4. Support economic & infrastructure development (Local barter system? Safe roads. What can you produce in your area?)
  5. Conduct information management (Get news and local information out to people who need it or to deter suspicious/malicious persons)

American Partisan: Defense Against Tyrants

A new author, Bryce Sharper, over at American Partisan has written an introductory post titled Vindiciae Contra Tyrannos (Defense Against Tyrants) where he says that he will be writing about moral and mental aspects of resistance in order to achieve victories on the spiritual level.

…What about our families?  Almost every philosopher of every faith or tradition has agreed that the family is the basic building block of civilization.  If ours are coming apart, how will we have the support we need to play IRL Call of Duty come The Revolution?  How can we preserve our way of life if we’re failing to raise our kids?  How will our local prepper group respect us, if our wives don’t?  How can we cooperate on greater levels if we can’t cooperate on a family level?

These are questions I intend to explore in upcoming articles.  As a leading-edge Millennial who was raised by diligent parents who brought me to church and are still married, I still feel like I’ve had to learn everything from scratch.  We have lost all our traditions [L. traditio = hand down] and so no knowledge is being handed down to the next generation and our civilization is dying.  Since this website is a “vanguard movement of Western civilization,” let us begin with ourselves and practice the small-but-important things in the hopes they will lead to greater things.

Will Durant said that civilizations begin in stoicism and end in epicureanism.  We see the latter every day, complete with public orgies found in ancient Rome.  Can our destruction be far behind our decadence?  We may not be able to preserve the United States.  In fact, I think it is near its end.  We can recover our traditions and preserve our way of life, or at least try.  How?  I’ve become convinced that the United States began with good Americans.  In one sense, there were never golden years to look back on because “former days were not better than these” (Ecc 7:10).   However, even secular historians such as Durant and many of our Founding Fathers agreed that civilizations die in licentiousness.  Civilizations follow an arc of birth, life, and death and most indicators point to our death.  If this is the case, we should look forward to rebuilding and we can start with ourselves…

Click here to read the entire article at American Partisan.

RELATED:

Beauty Beyond Bones: Drowning in Indifference – a thoughtful article from a brave young woman in New York City about the difficulty of trying to make a difference against the opposing freight train when you feel like a feather.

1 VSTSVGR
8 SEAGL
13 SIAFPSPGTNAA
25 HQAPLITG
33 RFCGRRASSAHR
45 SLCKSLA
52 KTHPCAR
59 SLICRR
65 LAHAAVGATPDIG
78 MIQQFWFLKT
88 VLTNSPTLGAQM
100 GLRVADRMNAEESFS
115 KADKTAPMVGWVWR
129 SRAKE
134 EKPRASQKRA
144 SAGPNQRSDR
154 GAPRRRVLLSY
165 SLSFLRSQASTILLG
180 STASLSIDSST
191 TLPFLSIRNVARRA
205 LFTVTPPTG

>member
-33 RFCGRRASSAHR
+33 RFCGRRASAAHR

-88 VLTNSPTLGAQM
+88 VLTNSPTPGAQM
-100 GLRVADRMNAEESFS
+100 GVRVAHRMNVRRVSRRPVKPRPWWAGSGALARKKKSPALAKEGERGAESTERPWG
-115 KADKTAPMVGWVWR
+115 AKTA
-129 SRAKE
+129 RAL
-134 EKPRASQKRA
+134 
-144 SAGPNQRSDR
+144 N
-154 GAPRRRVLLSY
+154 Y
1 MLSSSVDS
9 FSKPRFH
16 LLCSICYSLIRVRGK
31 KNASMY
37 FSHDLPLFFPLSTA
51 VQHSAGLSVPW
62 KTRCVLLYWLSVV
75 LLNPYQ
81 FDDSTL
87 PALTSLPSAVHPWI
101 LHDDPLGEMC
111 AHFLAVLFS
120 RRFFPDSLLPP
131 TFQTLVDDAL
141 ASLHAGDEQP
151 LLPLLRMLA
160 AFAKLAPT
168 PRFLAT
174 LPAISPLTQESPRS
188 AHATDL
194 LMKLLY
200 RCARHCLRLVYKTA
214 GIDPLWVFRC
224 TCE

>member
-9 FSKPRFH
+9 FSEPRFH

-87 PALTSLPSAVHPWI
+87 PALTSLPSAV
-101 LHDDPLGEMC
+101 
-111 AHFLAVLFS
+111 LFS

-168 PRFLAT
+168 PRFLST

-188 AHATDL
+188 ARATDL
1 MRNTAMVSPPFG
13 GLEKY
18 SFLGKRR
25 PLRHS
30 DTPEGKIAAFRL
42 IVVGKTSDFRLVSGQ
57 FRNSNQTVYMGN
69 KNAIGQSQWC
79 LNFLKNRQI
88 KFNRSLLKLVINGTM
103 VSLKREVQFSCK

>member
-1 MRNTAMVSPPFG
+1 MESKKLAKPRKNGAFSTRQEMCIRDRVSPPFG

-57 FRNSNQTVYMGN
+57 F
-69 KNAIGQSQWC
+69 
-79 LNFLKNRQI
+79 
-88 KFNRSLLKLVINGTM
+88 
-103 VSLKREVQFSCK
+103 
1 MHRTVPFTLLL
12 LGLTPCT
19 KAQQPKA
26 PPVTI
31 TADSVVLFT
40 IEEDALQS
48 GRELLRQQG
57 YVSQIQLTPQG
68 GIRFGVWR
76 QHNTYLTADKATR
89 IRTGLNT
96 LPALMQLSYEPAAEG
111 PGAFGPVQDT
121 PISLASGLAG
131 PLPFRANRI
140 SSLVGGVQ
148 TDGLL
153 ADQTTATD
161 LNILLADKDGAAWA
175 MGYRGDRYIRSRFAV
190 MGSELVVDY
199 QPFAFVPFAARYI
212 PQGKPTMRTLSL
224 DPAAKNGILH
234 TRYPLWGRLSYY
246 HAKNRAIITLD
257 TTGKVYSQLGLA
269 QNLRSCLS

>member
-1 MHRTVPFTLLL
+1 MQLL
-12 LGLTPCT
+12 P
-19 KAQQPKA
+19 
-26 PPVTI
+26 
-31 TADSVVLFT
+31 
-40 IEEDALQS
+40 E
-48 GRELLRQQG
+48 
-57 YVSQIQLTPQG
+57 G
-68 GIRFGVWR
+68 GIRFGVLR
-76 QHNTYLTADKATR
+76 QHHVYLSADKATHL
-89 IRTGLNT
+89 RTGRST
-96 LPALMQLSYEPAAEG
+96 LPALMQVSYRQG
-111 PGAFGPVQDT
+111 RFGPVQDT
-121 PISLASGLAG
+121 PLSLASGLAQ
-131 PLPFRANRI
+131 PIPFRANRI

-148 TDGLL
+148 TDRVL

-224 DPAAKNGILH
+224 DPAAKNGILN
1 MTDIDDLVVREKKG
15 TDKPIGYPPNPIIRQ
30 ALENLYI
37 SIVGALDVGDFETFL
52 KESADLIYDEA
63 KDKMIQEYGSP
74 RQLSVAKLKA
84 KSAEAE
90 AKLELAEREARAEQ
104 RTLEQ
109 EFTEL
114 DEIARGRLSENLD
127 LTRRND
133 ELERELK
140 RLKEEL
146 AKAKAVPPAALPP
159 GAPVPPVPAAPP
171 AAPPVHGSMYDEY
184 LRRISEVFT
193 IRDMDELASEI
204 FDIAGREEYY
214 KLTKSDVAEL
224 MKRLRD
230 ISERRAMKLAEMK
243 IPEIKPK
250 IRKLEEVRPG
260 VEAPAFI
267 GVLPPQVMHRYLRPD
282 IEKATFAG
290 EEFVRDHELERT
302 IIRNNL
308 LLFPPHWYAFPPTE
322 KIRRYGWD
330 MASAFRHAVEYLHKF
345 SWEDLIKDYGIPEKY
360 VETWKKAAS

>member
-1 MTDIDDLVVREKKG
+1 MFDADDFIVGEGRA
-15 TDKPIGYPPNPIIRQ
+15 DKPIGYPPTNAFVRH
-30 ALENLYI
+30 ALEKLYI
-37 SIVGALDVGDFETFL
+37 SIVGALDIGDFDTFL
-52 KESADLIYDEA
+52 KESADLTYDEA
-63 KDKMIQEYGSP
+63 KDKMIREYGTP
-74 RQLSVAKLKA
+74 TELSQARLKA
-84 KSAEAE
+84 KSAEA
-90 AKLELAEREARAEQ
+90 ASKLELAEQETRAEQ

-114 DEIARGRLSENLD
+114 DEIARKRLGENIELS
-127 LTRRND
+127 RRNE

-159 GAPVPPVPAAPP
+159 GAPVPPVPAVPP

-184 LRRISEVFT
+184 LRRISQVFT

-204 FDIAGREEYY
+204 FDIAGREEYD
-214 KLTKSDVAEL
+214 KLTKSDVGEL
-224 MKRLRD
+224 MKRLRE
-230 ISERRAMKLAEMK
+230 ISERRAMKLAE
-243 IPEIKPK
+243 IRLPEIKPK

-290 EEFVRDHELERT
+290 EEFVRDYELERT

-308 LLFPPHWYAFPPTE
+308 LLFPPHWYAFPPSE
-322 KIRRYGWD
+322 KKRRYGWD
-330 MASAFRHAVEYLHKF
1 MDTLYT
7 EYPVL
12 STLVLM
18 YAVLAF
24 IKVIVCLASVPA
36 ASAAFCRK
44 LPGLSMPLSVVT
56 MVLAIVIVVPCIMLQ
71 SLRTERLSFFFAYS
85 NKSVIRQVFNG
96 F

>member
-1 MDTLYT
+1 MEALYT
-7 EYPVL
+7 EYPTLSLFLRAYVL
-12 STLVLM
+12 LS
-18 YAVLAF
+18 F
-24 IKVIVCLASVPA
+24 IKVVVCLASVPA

We are all just sitting back and letting this all happen.

Just like my response to the PP [Planned Parenthood] canvassers today.

No one is willing to stand up and take the unpopular opinion that, Hey, this is wrong. This needs to stop. We need a change…

When are we going to push the pause button and at least ask the question of: What is the implication of all this?

But the even more important, and sobering question, is, How am I contributing to what our world has become? 

Sure, my heart and mind say one thing, but do my actions shout, “Indifferent?!”

And that is a hard question. Because we are to live in this world, but not be “of” this world. And further to that, what can we do? Really? 

It is a discouraging conversation to have with oneself. How do you stop a freight train with a feather?

Brandon Smith: Fighting Globalism Requires Decentralization

Brandon Smith at Alt-Market.com has written on a piece worth your time titled Fighting Back Against Globalism Requires An Honest Movement To Decentralize. Globalism isn’t the only threat to liberty, but it is a major one, affecting people the world over and not just US citizens.

…Liberty activists have to lead by example, first by educating the public on the concept of the non-aggression principle — the principle that force is not an acceptable method of compelling a group of people to organize in the way you wish. Force is not incentive, it is criminal. Force is only an acceptable reaction when someone else is trying to harm or enslave you and those around you. This concept is paramount to the long-term survival of any society. It should be codified and taught to each new generation.

Next, liberty activists need to organize locally into voluntary groups based on mutual aid. Modern civilization has been directed over many decades to assume that participation in the system is mandatory and that the survival of the system is paramount over the rights or prosperity of the individual. But a system that is hostile to individual liberty does not deserve to exist. It should not be allowed to survive.

People have to walk away and build something else.